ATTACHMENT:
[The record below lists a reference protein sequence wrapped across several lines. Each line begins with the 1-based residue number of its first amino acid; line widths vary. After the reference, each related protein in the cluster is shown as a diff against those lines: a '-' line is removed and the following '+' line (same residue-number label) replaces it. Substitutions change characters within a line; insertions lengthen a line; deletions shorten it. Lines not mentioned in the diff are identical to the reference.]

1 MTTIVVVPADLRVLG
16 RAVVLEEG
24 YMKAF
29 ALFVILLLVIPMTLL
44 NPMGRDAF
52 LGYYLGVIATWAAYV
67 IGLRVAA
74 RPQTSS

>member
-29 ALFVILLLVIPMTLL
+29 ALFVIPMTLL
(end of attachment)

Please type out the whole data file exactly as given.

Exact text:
[The record below lists a reference protein sequence wrapped across several lines. Each line begins with the 1-based residue number of its first amino acid; line widths vary. After the reference, each related protein in the cluster is shown as a diff against those lines: a '-' line is removed and the following '+' line (same residue-number label) replaces it. Substitutions change characters within a line; insertions lengthen a line; deletions shorten it. Lines not mentioned in the diff are identical to the reference.]

1 MTTIVVVPADLRVLG
16 RAVVLEEG
24 YMKAF
29 ALFVILLLVIPMTLL
44 NPMGRDAF
52 LGYYLGVIATWAAYV
67 IGLRVAA
74 RPQTSS

>member
-29 ALFVILLLVIPMTLL
+29 ALFVIPMTLL